Many believe that if you master this move… you will hit the ball great… again, I would say this is a misconception…
however… when combined with other things, it can be very beneficial in the quest for better ball control and power in the golf swing.
Any time a swing change is implemented, other things will be both affected and required. Each new force will require an opposing force to basically counter balance.
Although a lot of the wrist angle we see in pictures looks a lot less than it really is because of the camera angle, still it appears to be less than the 90 degrees I can manage.
Lag, if you take your normal grip on the club, lift arms up so the left is horizontal and cock the club up as far your wrists will let it, what sort of left-arm/shaft angle does your flexibility allow?
Maybe 70 degrees. Nothing exceptional. Maybe even less than average. Camera angles can have some effect, but most golfers would look pretty dumpy - throwaway from the exact same camera angle.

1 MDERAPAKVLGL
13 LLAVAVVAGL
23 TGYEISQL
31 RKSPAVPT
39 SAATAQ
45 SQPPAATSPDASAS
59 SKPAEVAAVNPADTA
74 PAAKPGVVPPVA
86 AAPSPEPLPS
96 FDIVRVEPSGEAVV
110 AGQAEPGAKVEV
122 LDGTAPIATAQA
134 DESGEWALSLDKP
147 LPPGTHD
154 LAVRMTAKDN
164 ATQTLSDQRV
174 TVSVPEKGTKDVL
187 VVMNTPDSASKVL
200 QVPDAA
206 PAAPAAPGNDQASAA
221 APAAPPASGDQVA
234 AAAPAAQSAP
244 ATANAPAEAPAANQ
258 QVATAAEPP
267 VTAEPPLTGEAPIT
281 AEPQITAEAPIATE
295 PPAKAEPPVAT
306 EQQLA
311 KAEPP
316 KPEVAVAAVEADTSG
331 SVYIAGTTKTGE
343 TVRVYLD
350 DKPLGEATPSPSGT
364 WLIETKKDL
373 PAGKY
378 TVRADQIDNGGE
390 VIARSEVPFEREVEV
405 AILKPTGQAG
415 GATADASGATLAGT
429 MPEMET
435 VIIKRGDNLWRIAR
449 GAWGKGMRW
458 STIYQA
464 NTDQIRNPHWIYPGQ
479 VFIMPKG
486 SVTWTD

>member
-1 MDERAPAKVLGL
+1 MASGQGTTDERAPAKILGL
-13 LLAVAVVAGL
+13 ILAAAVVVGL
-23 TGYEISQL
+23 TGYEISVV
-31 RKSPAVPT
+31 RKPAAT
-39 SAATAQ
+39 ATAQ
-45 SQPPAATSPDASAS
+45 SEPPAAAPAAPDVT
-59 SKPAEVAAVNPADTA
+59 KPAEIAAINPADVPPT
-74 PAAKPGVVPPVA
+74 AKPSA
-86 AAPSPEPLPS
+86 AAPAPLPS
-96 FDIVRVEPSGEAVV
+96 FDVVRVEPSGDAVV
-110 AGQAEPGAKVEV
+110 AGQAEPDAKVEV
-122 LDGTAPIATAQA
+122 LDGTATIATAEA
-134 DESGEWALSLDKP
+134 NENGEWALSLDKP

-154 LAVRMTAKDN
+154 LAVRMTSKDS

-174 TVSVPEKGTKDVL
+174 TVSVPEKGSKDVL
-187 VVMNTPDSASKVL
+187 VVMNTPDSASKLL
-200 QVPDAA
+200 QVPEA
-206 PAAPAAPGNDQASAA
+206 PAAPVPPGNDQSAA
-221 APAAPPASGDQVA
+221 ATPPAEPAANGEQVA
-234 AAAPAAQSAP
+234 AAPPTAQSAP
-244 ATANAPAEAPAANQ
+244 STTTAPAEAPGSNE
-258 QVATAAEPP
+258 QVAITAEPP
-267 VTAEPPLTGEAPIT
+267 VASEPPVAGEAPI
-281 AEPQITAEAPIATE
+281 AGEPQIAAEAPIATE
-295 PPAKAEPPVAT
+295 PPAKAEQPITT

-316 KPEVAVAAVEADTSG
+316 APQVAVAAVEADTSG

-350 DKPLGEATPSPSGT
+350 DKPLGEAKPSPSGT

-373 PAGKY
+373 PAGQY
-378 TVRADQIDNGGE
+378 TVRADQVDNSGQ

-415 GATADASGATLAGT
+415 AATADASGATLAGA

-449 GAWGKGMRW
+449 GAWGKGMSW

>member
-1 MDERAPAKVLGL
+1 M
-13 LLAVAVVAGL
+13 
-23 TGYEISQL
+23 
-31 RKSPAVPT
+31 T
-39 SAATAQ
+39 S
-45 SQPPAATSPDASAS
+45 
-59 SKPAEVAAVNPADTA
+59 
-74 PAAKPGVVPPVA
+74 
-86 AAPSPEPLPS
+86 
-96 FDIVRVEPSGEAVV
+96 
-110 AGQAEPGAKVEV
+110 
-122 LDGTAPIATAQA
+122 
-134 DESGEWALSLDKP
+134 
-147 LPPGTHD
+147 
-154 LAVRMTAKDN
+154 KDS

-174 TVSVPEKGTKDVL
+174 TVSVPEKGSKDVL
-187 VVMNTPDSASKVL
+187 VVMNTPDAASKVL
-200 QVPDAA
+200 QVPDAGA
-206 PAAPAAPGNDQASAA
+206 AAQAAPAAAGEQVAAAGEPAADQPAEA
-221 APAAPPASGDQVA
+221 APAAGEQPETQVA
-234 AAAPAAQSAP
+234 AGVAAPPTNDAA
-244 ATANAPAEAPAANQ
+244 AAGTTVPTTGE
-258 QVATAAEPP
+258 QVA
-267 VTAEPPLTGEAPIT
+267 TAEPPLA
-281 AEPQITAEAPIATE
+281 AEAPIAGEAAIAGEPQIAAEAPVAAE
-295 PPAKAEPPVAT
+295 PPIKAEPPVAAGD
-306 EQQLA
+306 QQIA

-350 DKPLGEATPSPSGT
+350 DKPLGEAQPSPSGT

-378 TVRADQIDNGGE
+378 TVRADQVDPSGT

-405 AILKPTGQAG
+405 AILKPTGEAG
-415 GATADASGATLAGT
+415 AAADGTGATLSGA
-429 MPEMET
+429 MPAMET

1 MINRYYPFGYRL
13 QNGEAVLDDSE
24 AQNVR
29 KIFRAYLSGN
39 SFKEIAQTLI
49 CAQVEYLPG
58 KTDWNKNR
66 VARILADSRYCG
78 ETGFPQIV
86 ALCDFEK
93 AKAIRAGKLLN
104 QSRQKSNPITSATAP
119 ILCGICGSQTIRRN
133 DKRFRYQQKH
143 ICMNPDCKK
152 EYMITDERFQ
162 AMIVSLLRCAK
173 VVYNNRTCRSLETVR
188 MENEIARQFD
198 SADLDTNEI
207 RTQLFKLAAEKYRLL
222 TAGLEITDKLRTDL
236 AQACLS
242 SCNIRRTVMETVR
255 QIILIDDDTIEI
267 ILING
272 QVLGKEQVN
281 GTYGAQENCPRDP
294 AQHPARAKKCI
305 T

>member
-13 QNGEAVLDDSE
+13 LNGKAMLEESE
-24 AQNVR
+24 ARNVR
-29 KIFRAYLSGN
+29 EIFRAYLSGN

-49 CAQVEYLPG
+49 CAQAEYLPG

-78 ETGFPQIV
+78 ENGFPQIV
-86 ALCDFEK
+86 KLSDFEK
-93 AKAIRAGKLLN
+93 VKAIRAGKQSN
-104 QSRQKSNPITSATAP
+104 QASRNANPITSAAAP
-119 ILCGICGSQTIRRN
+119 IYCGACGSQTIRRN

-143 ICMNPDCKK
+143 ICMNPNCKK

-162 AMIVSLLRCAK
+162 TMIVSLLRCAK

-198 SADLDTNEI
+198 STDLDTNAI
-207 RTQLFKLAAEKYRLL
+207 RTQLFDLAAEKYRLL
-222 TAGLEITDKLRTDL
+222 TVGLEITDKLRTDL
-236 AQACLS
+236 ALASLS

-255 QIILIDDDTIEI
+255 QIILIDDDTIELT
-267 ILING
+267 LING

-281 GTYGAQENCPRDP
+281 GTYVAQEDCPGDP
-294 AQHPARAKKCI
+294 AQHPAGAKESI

I was reading an article Hogan wrote where he discussed usable forearm rotation… and I had to ask myself… am I leaving a lot of that on the table? and the answer was yes, yes I am.
Ultimately you have to be able to get back to the ball from there… not as easy as it seems… and this is the downfall of most who attempt to super slot the club at transition. Most do it wrong… and in the entirely wrong intention - direction.
There is absolutely nothing loose or flippy going on here. I am death gripping the club… nothing loose in the hands or fingers nor is the left arm bending to assist.
The beauty of this I have found is that if you can slot it here… you absolutely cannot get OTT… it is just not possible. You can rotate level as hard and fast as you can muster… and never worry about a pulled shot.